Here is the thrust of my case study – an example of what a lack of collaborative participation can
achieve, and how, without it, a less-than effective design is delivered, and how, with proper design
input and collaborative participation, a very useful, successful and effective design can be.
The proof is in the number of units rolled out forthis client, and others in the same industry.
The brief required a sit-stand desk with an adjustable-slope chart table for the paper-based function
associated with this operation, co-existing with screen-based data.
I explained several difficulties which this prototype had yet to address:
- The rear 9” of the desktop stayed in place while the bulk of the desktop raised and lowered.
The split had a lot of problems with equipment not being clear, of toppling when the bases
were not fully on one surface or the other, and when returning to the home position, papers,
manuals, and equipment were getting caught at the joint. This scissor action also posed
unacceptable injury points. Another injury point existed at the tops of the gable ends as the
desktop lowered to the home position.
- The monitors behind the sloping chart table were partially obscured when the chart table was
at its highest slope position. Putting the monitors on raised shelves contravened the ISO9355
recommendations for sight lines, and putting them on the chart table meant they tilted forward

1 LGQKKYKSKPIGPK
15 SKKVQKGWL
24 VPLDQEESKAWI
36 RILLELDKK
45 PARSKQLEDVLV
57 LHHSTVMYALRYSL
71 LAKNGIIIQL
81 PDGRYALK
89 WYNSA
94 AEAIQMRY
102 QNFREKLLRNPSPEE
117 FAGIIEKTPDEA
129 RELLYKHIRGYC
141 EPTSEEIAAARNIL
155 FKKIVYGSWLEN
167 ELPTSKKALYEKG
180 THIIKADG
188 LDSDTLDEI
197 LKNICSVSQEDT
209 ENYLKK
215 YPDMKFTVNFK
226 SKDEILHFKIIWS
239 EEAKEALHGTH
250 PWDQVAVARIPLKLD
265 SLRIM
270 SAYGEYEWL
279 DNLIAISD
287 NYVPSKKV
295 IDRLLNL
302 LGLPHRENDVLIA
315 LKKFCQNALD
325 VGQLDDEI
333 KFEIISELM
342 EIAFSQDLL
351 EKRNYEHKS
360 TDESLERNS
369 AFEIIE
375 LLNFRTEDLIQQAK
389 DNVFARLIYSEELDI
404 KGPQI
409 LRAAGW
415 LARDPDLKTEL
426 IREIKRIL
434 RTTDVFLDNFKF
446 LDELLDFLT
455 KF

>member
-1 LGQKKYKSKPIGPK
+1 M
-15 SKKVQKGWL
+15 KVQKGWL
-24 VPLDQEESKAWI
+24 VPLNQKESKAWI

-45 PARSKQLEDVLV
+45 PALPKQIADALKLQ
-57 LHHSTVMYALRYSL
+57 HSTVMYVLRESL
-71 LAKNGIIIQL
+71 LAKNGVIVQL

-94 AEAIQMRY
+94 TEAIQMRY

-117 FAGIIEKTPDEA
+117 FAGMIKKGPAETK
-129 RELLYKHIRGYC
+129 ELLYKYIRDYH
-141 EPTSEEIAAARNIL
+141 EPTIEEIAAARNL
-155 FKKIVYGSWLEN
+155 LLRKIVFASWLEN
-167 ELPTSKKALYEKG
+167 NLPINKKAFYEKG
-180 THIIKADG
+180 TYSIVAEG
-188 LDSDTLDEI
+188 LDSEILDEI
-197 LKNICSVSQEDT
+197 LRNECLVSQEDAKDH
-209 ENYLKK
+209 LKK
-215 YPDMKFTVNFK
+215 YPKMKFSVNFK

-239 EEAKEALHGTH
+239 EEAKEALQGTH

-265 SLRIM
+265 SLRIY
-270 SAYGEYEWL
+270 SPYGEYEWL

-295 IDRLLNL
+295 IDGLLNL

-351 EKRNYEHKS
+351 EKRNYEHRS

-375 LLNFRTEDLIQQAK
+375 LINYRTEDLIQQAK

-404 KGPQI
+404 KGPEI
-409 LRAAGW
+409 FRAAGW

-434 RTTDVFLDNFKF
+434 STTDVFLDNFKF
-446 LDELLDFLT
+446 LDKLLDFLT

as they rose with the table.
- And there was no storage, except under foot.
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The new design provided a one-piece, rising desktop on whichthe monitors remained vertical…
…as they rose on a mounting beam with the sloping chart table.
Hot rod engineering and prototyping produced a mechanism which achieved this.
The gables were replaced with storage modules whose heights were set at the desktop lowest setting
minus 80mm to prevent a squeeze injury.
Each desk was a screened workstation with access to the active components and cable races from
outside the workstation, so as to not interrupt the operator.
These are essentially open workstations, but part-height glazing is employed to mitigate noise.
This was the concluding act on the first building, before developing the responses for the next a few
years later, where they…
…managed rail network activity across three time zones, four in summer, andthe operators needed
immediate access to their paper charts for all time zones.
Leg space intrusionsby the deep drawers and the gables which supported them were unacceptable.
The opportunity for Very Early Specific Design Advice was eroded a bit because base building was
already under construction…